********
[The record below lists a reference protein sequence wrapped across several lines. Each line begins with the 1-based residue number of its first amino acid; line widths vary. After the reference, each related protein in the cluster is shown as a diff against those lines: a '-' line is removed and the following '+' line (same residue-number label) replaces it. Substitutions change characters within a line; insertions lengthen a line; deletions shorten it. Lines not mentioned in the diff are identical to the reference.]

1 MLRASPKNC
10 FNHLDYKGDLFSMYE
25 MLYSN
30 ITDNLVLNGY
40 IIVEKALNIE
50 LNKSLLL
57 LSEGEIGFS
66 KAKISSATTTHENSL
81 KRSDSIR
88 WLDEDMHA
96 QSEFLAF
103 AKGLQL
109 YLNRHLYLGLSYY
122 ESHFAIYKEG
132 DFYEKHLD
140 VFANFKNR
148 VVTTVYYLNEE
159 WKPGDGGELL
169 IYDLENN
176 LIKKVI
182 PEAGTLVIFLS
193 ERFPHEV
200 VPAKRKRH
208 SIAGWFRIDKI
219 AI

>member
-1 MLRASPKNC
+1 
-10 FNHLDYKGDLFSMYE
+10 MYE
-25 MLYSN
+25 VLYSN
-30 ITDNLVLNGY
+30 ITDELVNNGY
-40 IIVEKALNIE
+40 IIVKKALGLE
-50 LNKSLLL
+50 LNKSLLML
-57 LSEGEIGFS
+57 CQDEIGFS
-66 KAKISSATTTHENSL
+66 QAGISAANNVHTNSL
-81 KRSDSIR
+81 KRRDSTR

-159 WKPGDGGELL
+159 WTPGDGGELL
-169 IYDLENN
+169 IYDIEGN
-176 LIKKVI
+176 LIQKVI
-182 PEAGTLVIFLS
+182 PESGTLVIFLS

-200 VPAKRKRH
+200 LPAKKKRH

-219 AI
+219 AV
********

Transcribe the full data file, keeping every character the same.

[The record below lists a reference protein sequence wrapped across several lines. Each line begins with the 1-based residue number of its first amino acid; line widths vary. After the reference, each related protein in the cluster is shown as a diff against those lines: a '-' line is removed and the following '+' line (same residue-number label) replaces it. Substitutions change characters within a line; insertions lengthen a line; deletions shorten it. Lines not mentioned in the diff are identical to the reference.]

1 MLRASPKNC
10 FNHLDYKGDLFSMYE
25 MLYSN
30 ITDNLVLNGY
40 IIVEKALNIE
50 LNKSLLL
57 LSEGEIGFS
66 KAKISSATTTHENSL
81 KRSDSIR
88 WLDEDMHA
96 QSEFLAF
103 AKGLQL
109 YLNRHLYLGLSYY
122 ESHFAIYKEG
132 DFYEKHLD
140 VFANFKNR
148 VVTTVYYLNEE
159 WKPGDGGELL
169 IYDLENN
176 LIKKVI
182 PEAGTLVIFLS
193 ERFPHEV
200 VPAKRKRH
208 SIAGWFRIDKI
219 AI

>member
-1 MLRASPKNC
+1 
-10 FNHLDYKGDLFSMYE
+10 MYE
-25 MLYSN
+25 VLYSN
-30 ITDNLVLNGY
+30 ITDELVNNGY
-40 IIVEKALNIE
+40 IIVKKALGLE
-50 LNKSLLL
+50 LNKSLLML
-57 LSEGEIGFS
+57 CQDEIGFS
-66 KAKISSATTTHENSL
+66 QAGISAANNVHTNSL
-81 KRSDSIR
+81 KRRDSTR

-159 WKPGDGGELL
+159 WTPGDGGELL
-169 IYDLENN
+169 IYDIEGN
-176 LIKKVI
+176 LIQKVI
-182 PEAGTLVIFLS
+182 PESGTLVIFLS

-200 VPAKRKRH
+200 LPAKKKRH

-219 AI
+219 AV